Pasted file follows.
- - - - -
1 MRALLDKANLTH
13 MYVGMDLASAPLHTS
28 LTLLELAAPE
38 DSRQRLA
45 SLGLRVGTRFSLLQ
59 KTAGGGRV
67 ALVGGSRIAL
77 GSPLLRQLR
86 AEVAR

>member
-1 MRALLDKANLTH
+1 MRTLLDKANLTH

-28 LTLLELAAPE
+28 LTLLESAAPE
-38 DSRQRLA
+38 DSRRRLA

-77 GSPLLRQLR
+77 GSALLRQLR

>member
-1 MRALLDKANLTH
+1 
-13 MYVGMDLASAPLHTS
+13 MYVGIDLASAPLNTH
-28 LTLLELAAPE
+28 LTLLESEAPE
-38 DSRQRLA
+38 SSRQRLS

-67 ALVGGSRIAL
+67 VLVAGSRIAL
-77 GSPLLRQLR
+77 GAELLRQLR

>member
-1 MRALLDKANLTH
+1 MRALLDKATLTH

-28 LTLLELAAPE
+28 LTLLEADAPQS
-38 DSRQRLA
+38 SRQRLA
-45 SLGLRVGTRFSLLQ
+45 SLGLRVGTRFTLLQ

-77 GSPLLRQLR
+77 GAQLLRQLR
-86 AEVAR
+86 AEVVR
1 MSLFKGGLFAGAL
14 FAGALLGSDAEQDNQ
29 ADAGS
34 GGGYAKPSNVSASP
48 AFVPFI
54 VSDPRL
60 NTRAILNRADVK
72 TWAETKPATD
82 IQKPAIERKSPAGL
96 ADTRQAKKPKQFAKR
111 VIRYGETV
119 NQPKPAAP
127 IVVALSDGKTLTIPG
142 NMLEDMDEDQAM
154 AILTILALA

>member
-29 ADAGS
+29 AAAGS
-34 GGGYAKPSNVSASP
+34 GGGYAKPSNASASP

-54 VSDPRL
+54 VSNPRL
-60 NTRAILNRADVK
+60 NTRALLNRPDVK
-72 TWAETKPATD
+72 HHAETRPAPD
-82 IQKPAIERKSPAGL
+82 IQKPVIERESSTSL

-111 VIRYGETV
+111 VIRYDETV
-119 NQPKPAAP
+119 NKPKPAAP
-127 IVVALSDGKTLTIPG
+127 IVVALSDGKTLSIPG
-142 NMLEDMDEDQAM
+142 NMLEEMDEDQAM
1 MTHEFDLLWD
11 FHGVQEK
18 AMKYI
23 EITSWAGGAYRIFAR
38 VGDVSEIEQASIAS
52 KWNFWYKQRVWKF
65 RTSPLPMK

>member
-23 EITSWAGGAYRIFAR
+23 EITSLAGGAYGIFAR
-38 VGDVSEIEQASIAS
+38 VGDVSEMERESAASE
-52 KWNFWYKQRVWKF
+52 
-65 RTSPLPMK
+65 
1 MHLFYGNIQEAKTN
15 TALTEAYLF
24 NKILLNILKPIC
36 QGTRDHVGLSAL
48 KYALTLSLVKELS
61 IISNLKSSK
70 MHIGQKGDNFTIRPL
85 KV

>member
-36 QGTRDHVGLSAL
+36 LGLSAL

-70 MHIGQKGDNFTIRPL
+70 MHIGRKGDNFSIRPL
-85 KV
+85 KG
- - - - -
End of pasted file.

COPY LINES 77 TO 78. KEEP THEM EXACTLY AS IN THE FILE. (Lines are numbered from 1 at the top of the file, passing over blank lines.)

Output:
-127 IVVALSDGKTLTIPG
+127 IVVALSDGKTLSIPG